Rigged: A Word Moves From Shipping to Politics

April 23, 2016

Rigged: A Word Moves From Shipping to Politics
Wall Street Journal, Apr. 23, 2016

If one thing unites the rhetoric of Donald Trump and Bernie Sanders, it is their critique that “the system”—whether political or economic—is “rigged” by the powers that be.

In stump speeches, Mr. Trump has taken on the Republican Party’s national apparatus by claiming that the process for selecting delegates for the presidential nominating convention is “rigged.” He further stated in a Wall Street Journal opinion piece that “our unfair trade, immigration and economic policies…have also been rigged against Americans.”

On the Democratic side, many supporters of Mr. Sanders see the selection of superdelegates by party leaders as “rigging” the nomination process in favor of Hillary Clinton. Mr. Sanders also complains about an economic system that is “rigged” against the middle class, and Mrs. Clinton has followed suit, acknowledging in a February debatethat “yes, the economy is rigged in favor of those at the top.”

Where did all of this “rig”-marole come from? Back in the 16th century, writers chiefly used “rigged” to describe sailing vessels fully equipped to go to sea. “Rigging” a ship involved fitting it with all the necessary ropes and cables to support the masts and control the sails.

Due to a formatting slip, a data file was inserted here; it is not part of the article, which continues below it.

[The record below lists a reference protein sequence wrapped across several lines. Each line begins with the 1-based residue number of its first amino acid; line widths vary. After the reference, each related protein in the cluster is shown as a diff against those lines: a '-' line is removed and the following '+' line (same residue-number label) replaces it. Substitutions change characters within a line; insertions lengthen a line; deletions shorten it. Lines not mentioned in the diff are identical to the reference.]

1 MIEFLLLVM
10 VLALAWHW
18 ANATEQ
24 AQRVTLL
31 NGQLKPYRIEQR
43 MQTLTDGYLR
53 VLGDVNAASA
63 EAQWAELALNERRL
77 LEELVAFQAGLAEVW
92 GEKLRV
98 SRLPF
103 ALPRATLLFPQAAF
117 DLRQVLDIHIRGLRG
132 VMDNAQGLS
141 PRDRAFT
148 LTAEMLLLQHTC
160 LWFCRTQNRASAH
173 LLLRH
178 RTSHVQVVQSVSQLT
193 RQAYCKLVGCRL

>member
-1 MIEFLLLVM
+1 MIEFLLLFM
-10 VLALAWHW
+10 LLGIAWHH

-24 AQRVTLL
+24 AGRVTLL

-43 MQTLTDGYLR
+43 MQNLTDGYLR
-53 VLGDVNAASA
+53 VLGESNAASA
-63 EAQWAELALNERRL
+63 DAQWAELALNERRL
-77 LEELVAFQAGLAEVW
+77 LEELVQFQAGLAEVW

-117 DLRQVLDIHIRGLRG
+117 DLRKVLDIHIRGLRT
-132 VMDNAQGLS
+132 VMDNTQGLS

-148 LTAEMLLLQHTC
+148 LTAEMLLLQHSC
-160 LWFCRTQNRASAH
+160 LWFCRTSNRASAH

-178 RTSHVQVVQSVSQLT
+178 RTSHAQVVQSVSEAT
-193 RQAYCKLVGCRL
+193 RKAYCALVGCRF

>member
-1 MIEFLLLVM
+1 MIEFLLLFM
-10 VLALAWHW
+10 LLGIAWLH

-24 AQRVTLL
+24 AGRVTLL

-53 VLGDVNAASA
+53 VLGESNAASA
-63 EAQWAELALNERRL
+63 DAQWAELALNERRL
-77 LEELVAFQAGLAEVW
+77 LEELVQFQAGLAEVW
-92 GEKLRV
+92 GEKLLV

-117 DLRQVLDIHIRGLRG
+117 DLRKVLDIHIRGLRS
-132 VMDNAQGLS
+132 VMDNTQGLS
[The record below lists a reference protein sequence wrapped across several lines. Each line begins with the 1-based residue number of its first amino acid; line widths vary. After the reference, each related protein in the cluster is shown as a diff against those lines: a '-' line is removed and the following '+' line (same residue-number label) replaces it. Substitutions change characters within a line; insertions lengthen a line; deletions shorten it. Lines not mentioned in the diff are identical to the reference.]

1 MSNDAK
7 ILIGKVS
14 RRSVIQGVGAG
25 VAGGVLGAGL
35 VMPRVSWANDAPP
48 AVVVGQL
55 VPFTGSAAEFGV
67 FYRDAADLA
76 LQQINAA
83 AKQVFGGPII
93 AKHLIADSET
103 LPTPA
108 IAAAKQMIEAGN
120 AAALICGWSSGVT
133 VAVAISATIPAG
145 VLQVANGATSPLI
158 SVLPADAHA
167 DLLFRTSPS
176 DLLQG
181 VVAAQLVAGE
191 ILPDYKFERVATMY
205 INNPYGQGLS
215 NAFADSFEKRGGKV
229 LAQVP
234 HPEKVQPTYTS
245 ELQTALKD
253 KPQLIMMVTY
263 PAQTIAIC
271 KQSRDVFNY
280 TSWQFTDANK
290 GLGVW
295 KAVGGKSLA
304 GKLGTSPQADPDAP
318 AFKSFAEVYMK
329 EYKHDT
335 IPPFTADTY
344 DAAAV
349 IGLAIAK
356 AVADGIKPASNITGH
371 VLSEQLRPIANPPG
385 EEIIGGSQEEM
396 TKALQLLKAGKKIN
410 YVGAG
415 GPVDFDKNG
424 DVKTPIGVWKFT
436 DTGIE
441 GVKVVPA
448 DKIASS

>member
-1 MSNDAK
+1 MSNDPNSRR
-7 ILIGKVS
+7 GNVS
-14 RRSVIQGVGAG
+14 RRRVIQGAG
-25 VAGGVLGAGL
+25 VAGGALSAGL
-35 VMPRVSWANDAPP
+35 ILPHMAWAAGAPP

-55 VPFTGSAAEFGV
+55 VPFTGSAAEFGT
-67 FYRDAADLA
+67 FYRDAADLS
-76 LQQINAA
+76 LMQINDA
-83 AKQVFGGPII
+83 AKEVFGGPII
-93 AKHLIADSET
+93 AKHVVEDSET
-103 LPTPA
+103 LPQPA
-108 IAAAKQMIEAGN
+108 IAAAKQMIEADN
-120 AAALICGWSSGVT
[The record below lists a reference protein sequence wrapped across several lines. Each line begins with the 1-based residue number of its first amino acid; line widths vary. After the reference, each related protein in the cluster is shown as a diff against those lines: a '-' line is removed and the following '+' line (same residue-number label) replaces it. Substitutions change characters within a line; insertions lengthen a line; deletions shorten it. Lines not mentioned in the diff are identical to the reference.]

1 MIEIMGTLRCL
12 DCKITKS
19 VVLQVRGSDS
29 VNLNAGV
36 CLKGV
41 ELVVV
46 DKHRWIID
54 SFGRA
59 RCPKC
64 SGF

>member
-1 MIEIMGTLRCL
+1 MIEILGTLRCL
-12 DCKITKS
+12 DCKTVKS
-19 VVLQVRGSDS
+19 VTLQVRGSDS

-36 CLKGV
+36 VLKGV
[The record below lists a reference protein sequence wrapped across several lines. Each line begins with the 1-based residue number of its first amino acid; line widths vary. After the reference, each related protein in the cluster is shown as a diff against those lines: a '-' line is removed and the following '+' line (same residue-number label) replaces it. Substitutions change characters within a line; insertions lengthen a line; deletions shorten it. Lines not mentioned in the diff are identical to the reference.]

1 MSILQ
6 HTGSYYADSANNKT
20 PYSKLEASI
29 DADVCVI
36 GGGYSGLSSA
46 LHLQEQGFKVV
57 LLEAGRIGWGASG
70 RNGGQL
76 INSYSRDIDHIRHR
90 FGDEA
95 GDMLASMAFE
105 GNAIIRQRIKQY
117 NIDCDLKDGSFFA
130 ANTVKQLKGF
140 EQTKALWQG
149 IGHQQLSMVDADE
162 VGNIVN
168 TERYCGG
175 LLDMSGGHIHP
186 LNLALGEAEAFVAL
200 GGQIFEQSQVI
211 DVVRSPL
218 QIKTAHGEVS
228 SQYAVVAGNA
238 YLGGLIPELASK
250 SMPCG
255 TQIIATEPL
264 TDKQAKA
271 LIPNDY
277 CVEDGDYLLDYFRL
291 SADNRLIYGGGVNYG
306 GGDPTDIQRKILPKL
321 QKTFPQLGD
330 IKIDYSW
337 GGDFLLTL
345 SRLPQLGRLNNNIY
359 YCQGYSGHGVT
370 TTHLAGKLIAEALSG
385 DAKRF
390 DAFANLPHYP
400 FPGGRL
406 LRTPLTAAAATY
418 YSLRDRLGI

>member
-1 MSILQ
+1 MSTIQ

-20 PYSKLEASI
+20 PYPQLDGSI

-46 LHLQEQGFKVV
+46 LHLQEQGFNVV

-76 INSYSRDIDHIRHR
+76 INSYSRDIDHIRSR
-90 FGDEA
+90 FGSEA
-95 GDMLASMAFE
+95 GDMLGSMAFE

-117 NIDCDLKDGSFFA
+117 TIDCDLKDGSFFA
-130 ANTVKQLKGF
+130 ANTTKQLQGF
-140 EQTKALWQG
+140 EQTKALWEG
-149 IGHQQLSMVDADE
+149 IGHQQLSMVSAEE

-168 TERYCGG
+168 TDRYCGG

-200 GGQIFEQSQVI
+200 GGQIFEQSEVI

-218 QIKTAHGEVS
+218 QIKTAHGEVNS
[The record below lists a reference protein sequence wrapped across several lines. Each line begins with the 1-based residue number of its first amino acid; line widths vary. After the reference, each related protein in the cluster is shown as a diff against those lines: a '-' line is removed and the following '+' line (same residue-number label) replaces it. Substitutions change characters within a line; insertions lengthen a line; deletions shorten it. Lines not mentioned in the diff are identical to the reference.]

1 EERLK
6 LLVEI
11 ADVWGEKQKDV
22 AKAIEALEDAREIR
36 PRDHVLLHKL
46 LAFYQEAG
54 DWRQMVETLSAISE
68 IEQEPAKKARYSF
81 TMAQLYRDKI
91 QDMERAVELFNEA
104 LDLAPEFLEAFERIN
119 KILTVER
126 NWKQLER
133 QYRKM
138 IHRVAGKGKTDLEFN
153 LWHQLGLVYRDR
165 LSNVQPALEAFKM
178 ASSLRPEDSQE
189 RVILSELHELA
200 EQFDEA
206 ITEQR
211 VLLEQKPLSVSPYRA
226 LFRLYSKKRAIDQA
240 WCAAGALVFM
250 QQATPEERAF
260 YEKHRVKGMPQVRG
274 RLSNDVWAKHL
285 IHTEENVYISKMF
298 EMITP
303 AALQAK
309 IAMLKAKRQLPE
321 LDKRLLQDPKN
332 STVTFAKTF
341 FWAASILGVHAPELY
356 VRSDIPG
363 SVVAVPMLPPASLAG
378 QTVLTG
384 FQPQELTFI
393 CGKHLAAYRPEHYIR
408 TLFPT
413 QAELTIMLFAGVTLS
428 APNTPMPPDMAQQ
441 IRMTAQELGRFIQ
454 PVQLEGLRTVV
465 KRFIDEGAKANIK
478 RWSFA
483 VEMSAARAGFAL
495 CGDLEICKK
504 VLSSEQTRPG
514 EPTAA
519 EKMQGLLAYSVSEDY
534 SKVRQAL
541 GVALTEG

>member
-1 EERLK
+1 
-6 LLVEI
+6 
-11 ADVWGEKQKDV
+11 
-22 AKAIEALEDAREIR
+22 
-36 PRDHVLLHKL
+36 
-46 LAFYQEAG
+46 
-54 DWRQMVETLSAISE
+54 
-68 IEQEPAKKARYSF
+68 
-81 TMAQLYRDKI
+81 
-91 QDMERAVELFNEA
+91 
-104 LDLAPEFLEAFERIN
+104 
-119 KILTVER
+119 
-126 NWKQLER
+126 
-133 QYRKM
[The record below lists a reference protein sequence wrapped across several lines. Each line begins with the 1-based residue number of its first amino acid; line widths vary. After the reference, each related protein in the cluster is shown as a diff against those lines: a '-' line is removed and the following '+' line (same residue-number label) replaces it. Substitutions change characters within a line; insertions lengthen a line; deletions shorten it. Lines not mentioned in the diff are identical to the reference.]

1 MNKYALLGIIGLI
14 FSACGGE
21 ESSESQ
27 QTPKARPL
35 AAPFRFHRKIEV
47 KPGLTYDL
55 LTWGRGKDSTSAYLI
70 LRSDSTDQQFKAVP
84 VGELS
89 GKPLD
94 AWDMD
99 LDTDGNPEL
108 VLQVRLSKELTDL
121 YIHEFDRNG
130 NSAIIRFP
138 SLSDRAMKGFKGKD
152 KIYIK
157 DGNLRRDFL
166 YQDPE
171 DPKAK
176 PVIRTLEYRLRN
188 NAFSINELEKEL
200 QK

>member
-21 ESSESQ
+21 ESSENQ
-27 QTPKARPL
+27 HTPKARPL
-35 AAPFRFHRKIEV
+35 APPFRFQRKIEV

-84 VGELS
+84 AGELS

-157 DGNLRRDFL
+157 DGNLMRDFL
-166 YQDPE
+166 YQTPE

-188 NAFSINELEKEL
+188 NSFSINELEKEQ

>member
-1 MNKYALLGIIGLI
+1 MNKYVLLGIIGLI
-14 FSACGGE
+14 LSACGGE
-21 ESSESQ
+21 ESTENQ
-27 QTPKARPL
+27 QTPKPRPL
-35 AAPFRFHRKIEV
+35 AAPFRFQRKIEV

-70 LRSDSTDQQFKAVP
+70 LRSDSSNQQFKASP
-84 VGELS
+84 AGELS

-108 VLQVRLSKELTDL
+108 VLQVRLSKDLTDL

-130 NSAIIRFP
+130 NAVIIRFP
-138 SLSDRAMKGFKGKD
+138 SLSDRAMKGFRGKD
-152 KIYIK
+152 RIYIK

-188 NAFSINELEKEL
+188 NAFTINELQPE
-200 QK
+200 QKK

“Rigged” eventually took on a less positive meaning: put together hastily or as a temporary measure. That slapdash sense came through especially in the forms “rigged up” or “jury-rigged.” (“Jury” originally referred to a ship’s temporary “jury mast,” erected to replace one that had broken off. Confusion with the expression “jerry-built” led to a blended version, “jerry-rigged.”)

Meanwhile, an even less flattering meaning of “rigged” emerged, having to do with fraudulent manipulation. That usage likely stems from a slangy use of the word “rig” meaning “trick, swindle,” dated by the Oxford English Dictionary to 1640 and etymologically unrelated to the nautical meaning.

Stock markets were the first systems to be called unfairly “rigged.” An 1826 article in the Times of London described efforts to “rig” joint-stock companies by manipulating their prices. The Egyptian Trading Co. was dubbed “one of the very best ‘rigged’ Companies that ever were introduced into the share-market.”

From the financial world, the word spread to other kinds of corrupt practices. By the early 20th century, “rigged” could be used in sports for match-fixing and in politics for election-fixing. “Vote-rigging” became a popular label for electoral fraud.

Party conventions, too, have often been painted as “rigged” long before Messrs. Trump and Sanders. Perhaps most famously, former president Harry Truman resigned as a delegate to the Democratic National Convention in 1960 because he claimed the proceedings were rigged to hand the nomination to John F. Kennedy.

After Truman held a press conference warning that the convention looked like “a prearranged affair,” Democratic National Chairman Paul M. Butler responded that the nomination would be “free, open, unrigged and, I hope, unbossed.” We can expect the 2016 conventions to face just as much scrutiny about whether they are rigged or unrigged.

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